The first story, which starts off on the cover, is “Ring of Feathers”. Cheryl and her mother move to Scotland to live with Uncle John. He soon makes it clear to them that he’s a mean type, and we’re soon getting hints that he is criminal as well. Meanwhile, birds have been hanging around Cheryl in an odd manner ever since she was given a ring of feathers as a parting gift.

The first photo story, “Mr Evans the Talking Rabbit!”, is the one that appears in colour, and unlike most photo stories it has been remembered. Mr Andrews has lost heart as a kids’ entertainer ever since his wife died, which is not bringing in money for the rent and they’re on the verge of being evicted. While out on an entertainment job, daughter Jenny is very surprised to encounter a caged rabbit that can talk, and it doesn’t appear to be her father’s ventriloquism. But we don’t find out what’s going on until next week.

In “Their Darling Daughter”, Lord and Lady Towne foster Sylvie, a girl in a children’s home, while still grieving for their daughter Rachel. There’s some mystery as to how they actually came across Sylvie and why they fostered her, but there’s one person who is determined to get rid of her. No, it isn’t a spiteful stepsister or cousin, which is usually the case. It’s Mrs Crooks the housekeeper, who worshipped Rachel and doesn’t want anyone taking her place. Unlike most of these types of schemers, Mrs Crooks does not keep her campaign secret from her unsuspecting victim. She tells Sylvie straight off that she wants her out, and why. This story is also unusual for using Bert Hill, an artist who was seen frequently at DCT, but not at IPC.

“Miranda’s Magic Dragon” is not a real dragon. It’s a magic dragon pendant that Merlin bequeathes to his granddaughter Miranda before he dies. Unfortunately Miranda has not got the hang of its magic yet, and her first disaster is to be transported from the days of Camelot into the year 1983. Talk about a fish out of water! Meanwhile, Merlin’s enemy Mordac is after the pendant, and we are getting hints that he is about to make his presence felt in 1983. Gee, what’s he going to make of that time period? Miranda has almost been hit by cars as well as culture and time shock.

Oddly for a girls’ comic’s first lineup, there is no ballet story. Still, we get plenty of dancing in the second photo story, “Stairway to the Stars!”, which is the black-and-white photo story. It is set in a stage school and has a soap opera feel to it. So we get a school story into the bargain.

Clare Humphreys is recruited to test a range of products. She feels it is unhealthy because they are so full of chemicals, but she does not realise how right she is until they start making her shrink.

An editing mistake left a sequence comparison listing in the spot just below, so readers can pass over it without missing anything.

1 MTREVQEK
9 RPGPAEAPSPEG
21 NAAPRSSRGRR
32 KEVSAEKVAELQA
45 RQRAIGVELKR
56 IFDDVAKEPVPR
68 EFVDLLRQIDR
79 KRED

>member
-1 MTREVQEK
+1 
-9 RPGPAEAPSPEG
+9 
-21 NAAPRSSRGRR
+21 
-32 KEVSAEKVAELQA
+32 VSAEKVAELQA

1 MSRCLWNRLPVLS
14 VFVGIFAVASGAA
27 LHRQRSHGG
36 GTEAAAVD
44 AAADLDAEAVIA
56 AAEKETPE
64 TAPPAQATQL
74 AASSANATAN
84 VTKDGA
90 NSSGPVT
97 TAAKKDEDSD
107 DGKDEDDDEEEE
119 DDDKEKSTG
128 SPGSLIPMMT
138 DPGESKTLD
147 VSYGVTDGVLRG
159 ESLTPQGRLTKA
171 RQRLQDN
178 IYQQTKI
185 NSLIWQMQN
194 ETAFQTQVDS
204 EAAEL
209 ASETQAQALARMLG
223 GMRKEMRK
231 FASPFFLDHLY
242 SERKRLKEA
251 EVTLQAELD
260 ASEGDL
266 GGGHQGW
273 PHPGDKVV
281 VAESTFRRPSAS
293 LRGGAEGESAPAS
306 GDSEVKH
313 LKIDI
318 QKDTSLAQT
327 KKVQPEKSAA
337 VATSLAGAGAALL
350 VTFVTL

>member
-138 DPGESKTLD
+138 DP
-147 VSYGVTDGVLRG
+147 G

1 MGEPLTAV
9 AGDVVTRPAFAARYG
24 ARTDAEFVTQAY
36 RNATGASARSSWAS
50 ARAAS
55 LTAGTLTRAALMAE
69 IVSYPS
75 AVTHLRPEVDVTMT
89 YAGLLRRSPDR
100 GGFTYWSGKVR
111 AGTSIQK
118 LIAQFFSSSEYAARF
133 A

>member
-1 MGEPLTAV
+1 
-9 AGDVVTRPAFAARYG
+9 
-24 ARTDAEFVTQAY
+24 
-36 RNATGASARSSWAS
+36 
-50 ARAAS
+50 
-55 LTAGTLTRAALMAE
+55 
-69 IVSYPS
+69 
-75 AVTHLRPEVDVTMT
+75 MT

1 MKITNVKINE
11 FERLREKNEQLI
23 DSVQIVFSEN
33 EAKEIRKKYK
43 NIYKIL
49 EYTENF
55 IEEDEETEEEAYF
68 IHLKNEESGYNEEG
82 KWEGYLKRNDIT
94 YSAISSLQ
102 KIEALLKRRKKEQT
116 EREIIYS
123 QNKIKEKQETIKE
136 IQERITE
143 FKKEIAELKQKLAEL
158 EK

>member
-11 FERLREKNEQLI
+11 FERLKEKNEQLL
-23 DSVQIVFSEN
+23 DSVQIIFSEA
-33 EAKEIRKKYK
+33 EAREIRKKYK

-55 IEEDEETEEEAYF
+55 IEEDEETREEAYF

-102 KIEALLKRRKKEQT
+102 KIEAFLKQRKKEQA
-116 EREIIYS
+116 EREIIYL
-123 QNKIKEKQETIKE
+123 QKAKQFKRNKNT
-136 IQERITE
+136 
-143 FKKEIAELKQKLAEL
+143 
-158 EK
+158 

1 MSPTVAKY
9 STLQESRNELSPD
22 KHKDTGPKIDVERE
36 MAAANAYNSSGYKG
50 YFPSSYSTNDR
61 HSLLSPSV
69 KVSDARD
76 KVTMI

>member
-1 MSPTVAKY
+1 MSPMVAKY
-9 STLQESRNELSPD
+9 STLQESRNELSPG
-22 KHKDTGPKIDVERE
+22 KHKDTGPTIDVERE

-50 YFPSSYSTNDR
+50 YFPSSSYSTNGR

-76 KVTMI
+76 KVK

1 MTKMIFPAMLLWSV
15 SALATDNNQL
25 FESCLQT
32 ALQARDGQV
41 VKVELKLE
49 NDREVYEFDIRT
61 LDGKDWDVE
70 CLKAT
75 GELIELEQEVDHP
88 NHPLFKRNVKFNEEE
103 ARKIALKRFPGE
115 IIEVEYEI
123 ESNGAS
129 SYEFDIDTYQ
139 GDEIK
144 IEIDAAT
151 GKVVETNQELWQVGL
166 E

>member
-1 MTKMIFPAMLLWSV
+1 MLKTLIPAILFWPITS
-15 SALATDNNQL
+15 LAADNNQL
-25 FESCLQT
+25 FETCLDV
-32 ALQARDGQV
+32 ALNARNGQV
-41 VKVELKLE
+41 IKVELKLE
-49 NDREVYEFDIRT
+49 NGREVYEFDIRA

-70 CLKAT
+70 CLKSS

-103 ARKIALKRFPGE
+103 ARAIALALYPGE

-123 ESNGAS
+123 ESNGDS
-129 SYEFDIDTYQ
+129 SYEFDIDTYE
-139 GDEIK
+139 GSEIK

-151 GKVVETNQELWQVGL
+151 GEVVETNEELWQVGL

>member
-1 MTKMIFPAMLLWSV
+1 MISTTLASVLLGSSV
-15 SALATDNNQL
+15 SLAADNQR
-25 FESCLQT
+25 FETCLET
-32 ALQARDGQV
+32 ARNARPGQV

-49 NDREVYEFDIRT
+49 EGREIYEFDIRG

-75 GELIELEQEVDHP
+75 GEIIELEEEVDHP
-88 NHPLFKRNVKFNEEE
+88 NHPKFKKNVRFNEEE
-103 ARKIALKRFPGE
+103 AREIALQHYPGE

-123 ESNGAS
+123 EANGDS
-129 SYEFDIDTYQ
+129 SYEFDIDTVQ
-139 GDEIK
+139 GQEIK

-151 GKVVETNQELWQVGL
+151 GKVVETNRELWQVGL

Towards the end we start seeing Princess Diana herself. It’s part one of her life story, and on the back cover we get the first Princess Diana pinup.

 

Girl II #151, 31 December 1983

Girl 151

  • Splat! (photostory)
  • Animal Poem (feature)
  • Fun Fashion: Going in Disguise (feature)
  • Tippy’s Special Pool (artist Eduardo Feito)
  • A Special Friend – text story (artist Jenny Gable)
  • Beauty Resolutions: I Promise… (feature)
  • The Kitty Café Cats (artist Joe Collins)
  • The Secret Society of St. Nicola’s (photostory)
  • Flower’s First Days (feature)
  • Patty’s World (artist Purita Campos)
  • Slaves of the Nightmare Factory (photostory)
  • Help Me! (problem page)
  • Police pinup (feature)

This issue of Girl II was published on New Year’s Eve 1983, so it is not surprising there is a New Year’s resolutions feature. The Kitty Cats are also having a dispute over their New Year’s resolutions – the first one of which turns out to be “We promise not to argue”. Meanwhile, Patty hasn’t even got up to Christmas Day yet, and Christmas Eve is anything but merry because Patty’s stepfather has fallen foul of a road accident.

Splat the alien needs a food called “blengrens” in his alien language – which turn out to be peas – in order to remain a convenient doll size and not his usual 10 metres. But he might have been better off growing back to 10 metres after all because he’s now been kidnapped by Rita Harrison and Thelma Crow, the worst enemies of his friend Wendy Collins.

Nobody realises “Tippy’s Special Pool” is being used for dumping chemical waste, which has now poisoned Tippy the otter and his friend Frances. Can it all be cleaned up in the final episode next week?

“The Secret Society of St. Nicola’s” swears to help a new pupil when the headmistress does not allow her to keep her pet at the school. Still, the headmistress’s position is understandable when you consider the pet is a crocodile!